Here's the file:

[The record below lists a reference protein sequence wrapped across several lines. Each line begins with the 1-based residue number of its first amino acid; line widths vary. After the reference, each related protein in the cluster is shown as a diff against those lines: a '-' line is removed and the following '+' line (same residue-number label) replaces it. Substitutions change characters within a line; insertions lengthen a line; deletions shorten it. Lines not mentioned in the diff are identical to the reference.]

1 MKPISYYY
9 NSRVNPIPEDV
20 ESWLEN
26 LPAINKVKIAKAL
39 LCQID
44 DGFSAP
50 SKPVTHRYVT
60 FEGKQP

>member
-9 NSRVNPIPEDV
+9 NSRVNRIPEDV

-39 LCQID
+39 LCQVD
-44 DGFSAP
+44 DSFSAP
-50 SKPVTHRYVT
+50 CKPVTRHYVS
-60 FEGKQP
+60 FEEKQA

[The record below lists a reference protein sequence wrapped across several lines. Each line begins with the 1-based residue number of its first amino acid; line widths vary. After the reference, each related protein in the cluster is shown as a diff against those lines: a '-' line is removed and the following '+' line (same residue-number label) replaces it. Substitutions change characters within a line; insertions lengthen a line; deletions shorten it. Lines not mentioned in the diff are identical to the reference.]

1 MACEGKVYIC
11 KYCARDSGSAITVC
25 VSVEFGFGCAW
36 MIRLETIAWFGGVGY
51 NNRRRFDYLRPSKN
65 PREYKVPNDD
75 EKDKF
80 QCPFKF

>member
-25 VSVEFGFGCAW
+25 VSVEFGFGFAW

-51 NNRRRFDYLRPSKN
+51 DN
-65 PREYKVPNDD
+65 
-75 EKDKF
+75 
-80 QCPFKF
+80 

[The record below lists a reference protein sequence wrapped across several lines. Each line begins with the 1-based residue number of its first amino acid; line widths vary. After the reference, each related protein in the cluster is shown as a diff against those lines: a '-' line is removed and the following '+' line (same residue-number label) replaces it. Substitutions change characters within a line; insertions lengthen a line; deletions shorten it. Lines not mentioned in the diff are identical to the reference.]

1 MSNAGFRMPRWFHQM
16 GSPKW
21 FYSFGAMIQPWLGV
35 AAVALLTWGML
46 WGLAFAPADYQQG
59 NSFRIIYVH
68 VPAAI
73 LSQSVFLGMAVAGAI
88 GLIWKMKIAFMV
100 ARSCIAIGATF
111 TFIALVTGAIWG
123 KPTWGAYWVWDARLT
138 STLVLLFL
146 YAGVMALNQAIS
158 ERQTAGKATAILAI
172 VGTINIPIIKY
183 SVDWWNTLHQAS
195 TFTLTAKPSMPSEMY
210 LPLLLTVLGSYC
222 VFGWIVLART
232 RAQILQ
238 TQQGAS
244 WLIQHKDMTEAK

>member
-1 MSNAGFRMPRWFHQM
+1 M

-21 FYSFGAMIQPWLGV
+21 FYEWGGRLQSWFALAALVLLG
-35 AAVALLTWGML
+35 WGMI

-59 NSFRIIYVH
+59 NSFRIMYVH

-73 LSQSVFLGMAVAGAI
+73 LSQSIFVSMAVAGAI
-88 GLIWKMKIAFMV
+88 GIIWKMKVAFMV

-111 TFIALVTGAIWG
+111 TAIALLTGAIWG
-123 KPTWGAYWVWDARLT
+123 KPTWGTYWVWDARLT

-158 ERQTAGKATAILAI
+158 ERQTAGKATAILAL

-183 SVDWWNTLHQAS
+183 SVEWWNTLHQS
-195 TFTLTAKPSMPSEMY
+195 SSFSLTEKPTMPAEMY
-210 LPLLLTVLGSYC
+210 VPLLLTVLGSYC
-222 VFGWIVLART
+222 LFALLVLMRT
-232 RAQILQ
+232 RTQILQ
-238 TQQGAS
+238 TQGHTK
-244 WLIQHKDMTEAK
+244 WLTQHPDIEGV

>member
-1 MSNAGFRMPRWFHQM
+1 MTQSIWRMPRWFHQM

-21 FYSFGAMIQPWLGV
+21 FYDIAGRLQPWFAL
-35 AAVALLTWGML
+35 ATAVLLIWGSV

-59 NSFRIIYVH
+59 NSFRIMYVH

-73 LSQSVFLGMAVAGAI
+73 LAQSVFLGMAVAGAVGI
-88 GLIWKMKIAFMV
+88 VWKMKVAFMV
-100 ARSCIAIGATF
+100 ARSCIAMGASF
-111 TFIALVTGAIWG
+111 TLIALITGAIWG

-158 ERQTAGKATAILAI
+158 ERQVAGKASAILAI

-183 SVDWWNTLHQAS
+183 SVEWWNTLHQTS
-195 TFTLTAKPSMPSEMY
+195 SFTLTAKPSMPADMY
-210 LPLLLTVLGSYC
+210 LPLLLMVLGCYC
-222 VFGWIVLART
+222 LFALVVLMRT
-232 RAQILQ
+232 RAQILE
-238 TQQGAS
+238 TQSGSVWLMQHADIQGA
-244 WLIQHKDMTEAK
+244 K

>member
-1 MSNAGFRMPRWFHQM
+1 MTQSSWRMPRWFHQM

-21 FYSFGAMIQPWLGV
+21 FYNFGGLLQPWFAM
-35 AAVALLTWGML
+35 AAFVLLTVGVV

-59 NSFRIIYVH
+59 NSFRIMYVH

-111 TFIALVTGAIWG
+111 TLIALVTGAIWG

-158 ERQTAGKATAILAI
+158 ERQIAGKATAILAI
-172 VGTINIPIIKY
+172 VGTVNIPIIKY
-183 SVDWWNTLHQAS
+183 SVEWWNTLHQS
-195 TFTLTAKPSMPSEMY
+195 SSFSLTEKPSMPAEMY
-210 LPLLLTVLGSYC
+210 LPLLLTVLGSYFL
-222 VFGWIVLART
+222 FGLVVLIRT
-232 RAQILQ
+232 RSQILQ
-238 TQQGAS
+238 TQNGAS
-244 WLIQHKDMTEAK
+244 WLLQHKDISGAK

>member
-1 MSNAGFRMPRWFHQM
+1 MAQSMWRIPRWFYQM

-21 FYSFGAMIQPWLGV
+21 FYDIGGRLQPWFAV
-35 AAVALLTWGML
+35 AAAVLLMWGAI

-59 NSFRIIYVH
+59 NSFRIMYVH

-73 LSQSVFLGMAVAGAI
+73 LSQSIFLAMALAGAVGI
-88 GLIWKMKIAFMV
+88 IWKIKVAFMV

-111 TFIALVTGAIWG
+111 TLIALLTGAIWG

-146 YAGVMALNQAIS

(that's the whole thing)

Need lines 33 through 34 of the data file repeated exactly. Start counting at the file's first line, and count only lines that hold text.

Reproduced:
-51 NNRRRFDYLRPSKN
+51 DN